Of course, the pandemic has also delayed hotel openings, pushing up costs. “The three major openings we have scheduled for this year are Raffles Udaipur, Novotel Chandigarh Tribune Chowk followed by ibis Vikhroli, Mumbai,” reveals Dhawan. “Owing to the pandemic, they have been delayed by approximately 9-12 months.”

Betting on luxury

If Udaipur already wasn’t a strong contender for the wedding capital of India, it has just added another reason. “We strongly believe that the future of luxury hotels in India is very bright,” says Dhawan. “Raffles is the tenth brand that Accor is introducing in India. We are the only international hospitality brand present in Udaipur. There is a promising future for luxury brands in the region and there are discerning customers that are actively looking for memorable, luxurious experiences which a brand like Raffles delivers.” Indeed, Six Senses is opening not far away in October, while other luxury brands such as Anantara are slated to open in the near future in Rajasthan.

To communicate the Raffles benchmark, we are targeting all the segments – corporate, travel management companies, leisure, meetings and events, weddings, and entertainment, stresses Dhawan. “Raffles is an iconic brand. It caters to the niche audience that has been travelling across the globe for effortless world-class experiences, visionary designs, impeccable hospitality, remarkable service and priceless moments. Over the last few decades, the brand with new locations across the world has managed to attract a clientele that would travel to experience Raffles hospitality.” Enticing launch offers for A Royal Escape were communicated to the luxury segment within India through CRM [Customer Relationship Management], social, and other paid avenues. In 2019, group CEO, Sébastien Bazin had said one third of the group's pipeline in India would be in luxury. Another Raffles is slated to open in Jaipur in 2022. Banyan Tree, another brand that Accor acquired, is also slated to open in India, after an aborted attempt in 2012. Incidentally, 35 per cent of Accor’s global pipeline of rooms is in the luxury/upscale segment.

Global view, local view

The €1.6 billion hospitality group, which started operations in 1967 in Lille, France, now operates 5,139 hotels with a room inventory of over 750,000 rooms. It has another 1,209 hotels in the pipeline, and employs 266,000 staff in 110 countries, according to its Integrated Report 2020. The group operates 40 brands, and is globally committed to moving to an asset light model.

India still represents a relatively minor part of the group’s global operations. Accor presently has 52 operational hotels in the country (about a per cent of the global total), translating to about 10,000 across 10 brands. Another 17 hotels are expected to open over the next four years. It had grander plans, announcing in 2012 that it would reach 90 hotels by 2015.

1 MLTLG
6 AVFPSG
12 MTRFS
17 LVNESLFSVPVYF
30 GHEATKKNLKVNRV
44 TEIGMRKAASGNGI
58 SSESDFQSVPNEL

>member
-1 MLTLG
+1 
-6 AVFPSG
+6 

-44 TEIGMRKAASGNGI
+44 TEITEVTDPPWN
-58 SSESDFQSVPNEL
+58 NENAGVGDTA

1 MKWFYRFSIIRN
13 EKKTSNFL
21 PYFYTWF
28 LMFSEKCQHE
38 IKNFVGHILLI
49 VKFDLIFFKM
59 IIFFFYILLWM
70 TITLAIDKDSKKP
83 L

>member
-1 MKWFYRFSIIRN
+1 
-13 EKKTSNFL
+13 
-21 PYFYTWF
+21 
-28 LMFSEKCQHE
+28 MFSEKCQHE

Recalibration of plans and leadership, coupled with inevitable project delays in India, has seen the group not reach its own targets. In April, Marc Descrozaille, COO of India, Middle East & Africa at Accor said, “India is a key market for the company and the recent spike in Covid cases has not impacted their expansion plans,” adding investments in India were for the long run.

Still not the size of competitors such as Marriott and Indian Hotels, both of which have well over 100 hotels in the country, Accor however has successfully introduced many of its global brands into the Indian market, and enjoyed particular success with its upscale (or midscale, depending on country!) Novotel and budget brand ibis. For the latter, it has a JV with InterGlobe Enterprises (operator of Indigo, India’s largest airline) for InterGlobe Hotels, established in 2004. The newer hotels of both the brands are sporting refurbished looks, designed to make the stays more engaging. In 2019, Accor had announced its focus on expanding its luxury, lifestyle and premium brands portfolio in the country such as Banyan Tree, SO/, SLS, Delano, Mondrian, Hyde and Tribe.

As Bazin puts it, “the targeted expansion of our network is still the cornerstone issue in securing our long-term future.” Dhawan too is optimistic. “The increase in occupancy levels and various campaigns around vaccination bring us a lot of hope. Taking cues from other parts of the world that are gradually opening up, we can say that vaccination will be the foundation of recovery.” Despite hiccups, that indeed seems to be the way forward, for Accor and the world.

ACCOR’S BRANDS IN INDIA

FAIRMONT (Jaipur 1)

GRAND MERCURE (Bengaluru 2, Gandhinagar 1, Mysuru 1, Vadodara 1)

IBIS (Bengaluru 1, Chennai 3, Coimbatore 1, Delhi NCR 3, Hyderabad 1, Jaipur 1, Kochi 1, Kolkata 1, Mumbai 2, plus ibis Vikhroli opening soon, Nashik 1, Pune 2) 

MERCURE (Chennai 1, Goa 1, Hyderabad 1)

IBIS STYLES (Goa 1)

NOVOTEL (Ahmedabad 1, Bengaluru 1, Chennai 3, Delhi 1, Goa 3, Guwahati 1, Hyderabad 2, Khopoli 1, Kochi 1, Kolkata 1, Lucknow 1, Mumbai 1, Pune 1, Vijayawada 1, Visakhapatnam 1; Chandigarh opening soon)

PULLMAN (Delhi 1)

RAFFLES (Udaipur 1)

SOFITEL (Mumbai 1)

The group also manages the Bheemli Resort in Visakhapatnam